Rabbi Avi Katz Orlow (Yeshivat Chovevei Torah class of 2004) participated in the creation of a Haggadah for an LGBT (Lesbian, Gay, Bisexual, Transgender) seder. He endorsed it so strongly, that he "incorporated a lot of it into [his] own seder."
Keshet also sponsored an LGBT seder. "In preparation for it, the group wrote a haggadah and put it up online," Rabbi Orlow says. "Not that the traditional haggadah is homophobic, but this was a tremendous opportunity in the traditional seder to talk about liberation in many ways. It's a wonderfully rich haggadah, and I've incorporated a lot of it into my own seder."
- Some find things have changed, but challenges remain St. Louis Jewish Light
The Spring 2005
edition of the YCT newsletter published a full-page profile on Rabbi Avi Katz Orlow. Rabbi Orlow stated:
"We created a meaningful Haggadah for the GLBT [Gay, Lesbian, Bisexual, transgender] community, which spoke to their understanding of what it means to be liberated. Our sages teach us that in every generation we must come to see ourselves as having left Egypt’s enslavement. The Torah that emerged from these students’ serious study of the Haggadah shows their keen awareness of the Sages’ teaching and will remain with me for every Pesach to follow."
Since this was published in the YCT newsletter, does this mean that YCT validates the LGBT Haggadah concept and Rabbi Orlow's participation in that Haggadah?Some Torah commentary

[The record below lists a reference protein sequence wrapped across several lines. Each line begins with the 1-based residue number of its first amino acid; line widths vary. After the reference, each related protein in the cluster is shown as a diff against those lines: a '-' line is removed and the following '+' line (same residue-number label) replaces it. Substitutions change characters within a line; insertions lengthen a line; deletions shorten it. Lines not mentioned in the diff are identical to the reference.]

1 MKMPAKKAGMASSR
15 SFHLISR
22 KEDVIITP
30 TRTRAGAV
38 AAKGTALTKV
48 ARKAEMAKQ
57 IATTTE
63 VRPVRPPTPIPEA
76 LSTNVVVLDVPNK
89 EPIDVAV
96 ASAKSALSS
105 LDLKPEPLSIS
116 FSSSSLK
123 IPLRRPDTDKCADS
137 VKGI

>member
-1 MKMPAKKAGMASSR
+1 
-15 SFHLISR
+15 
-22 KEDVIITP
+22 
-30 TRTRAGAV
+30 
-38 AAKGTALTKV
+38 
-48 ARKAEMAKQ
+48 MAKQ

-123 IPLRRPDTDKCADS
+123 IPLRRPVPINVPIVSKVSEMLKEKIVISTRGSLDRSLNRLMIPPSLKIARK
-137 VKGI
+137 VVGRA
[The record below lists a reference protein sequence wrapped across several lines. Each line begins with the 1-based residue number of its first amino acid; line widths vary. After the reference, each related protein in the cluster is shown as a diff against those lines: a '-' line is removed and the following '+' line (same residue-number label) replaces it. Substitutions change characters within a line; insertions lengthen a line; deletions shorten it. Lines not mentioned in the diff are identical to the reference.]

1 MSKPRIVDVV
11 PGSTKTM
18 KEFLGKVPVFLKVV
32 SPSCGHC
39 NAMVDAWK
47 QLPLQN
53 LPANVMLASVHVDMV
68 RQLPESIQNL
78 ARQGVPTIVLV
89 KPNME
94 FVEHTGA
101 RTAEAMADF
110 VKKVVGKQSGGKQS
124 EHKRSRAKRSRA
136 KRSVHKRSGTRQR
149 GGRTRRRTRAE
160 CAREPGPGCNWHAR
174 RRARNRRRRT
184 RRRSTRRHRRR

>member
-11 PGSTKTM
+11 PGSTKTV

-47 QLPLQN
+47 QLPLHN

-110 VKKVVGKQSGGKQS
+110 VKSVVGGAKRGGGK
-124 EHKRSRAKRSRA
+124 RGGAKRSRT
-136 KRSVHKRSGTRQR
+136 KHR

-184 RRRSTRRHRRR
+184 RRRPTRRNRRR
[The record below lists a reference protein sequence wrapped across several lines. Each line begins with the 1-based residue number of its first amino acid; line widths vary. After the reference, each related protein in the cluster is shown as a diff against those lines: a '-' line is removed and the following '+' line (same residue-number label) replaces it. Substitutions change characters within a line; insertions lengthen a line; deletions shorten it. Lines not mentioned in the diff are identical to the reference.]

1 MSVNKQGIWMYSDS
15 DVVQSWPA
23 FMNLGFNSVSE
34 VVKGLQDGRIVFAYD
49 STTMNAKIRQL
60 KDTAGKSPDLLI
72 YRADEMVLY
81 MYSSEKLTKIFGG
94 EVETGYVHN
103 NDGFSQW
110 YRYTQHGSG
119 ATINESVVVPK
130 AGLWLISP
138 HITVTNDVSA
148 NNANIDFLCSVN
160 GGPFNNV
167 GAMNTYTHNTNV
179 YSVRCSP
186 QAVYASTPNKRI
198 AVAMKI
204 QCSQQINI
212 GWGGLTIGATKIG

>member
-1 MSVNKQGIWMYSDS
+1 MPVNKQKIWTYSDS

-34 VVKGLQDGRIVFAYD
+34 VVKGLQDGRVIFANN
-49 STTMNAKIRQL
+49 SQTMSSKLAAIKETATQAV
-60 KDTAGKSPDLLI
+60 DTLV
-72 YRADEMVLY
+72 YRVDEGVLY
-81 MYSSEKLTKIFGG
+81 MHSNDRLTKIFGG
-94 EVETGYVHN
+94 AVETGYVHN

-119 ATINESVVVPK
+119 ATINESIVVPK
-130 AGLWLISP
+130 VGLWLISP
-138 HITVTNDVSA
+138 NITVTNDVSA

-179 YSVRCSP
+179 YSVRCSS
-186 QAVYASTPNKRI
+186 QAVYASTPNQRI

Taking a Torah approach, I discuss the incongruity between the concept of an LGBT Haggadah and what the traditional Haggadah actually represents. This is NOT my personal commentary or opinion concerning individual sexual preferences/orientation. Jews should outreach to all Jews. I merely question if participation in and endorsement of an LGBT Haggadah is appropriate for an Orthodox rabbi.
In the book of Vayikra, parshas Achrei, chapter 18, verse 2, Hashem states, "Do not perform the practice of the land of Egypt in which you dwelled…"
The Torah then admonishes Eqypt for engaging in specific behaviors, listing the laws of "Forbidden Relationships". One of those laws forbids male homosexuality - which the Torah labels as Toevah (abomination). In the book of Vayikra, parshas Achrei, chapter 18, verse 22, Hashem states, "You shall not lie with a man as one lies with a woman, it is an abomination."
In the last pasuk of parshas Achrei, Hashem reinforces the severity of emulating the Egyptians, "You shall safeguard my charge not to do any of the abominable traditions that were done before you [in Egypt] and not contaminate yourselves through them; I am Hashem your G-d."
In the sefer Gvuros Hashem (chapter 4) the Maharal explains that the galus (exile) is suffering that is the exact opposite of the composite spiritual makeup of the Jewish people. The Maharal specifically refers to "abominable acts" as an example of that suffering. Hence the Jews were being liberated from the behaviors of Egypt…including homosexuality.
I wish I had a copy of the LGBT Haggadah to evaluate, but I don’t. I will give the benefit of the doubt that the Haggaddah has no references at all to LGBTs. Even so, is it appropriate to associate the liberation of the Jews from Egypt and its "abominable acts" with the promotion of an act that the Torah says is abominable? Isn’t a Haggaddah that represents Gay liberation completely antithetical to the Jewish people’s liberation from Egypt?
Does anyone have a link to download this Haggadah?
Labels: divrei Torah, general controversy, hashkafa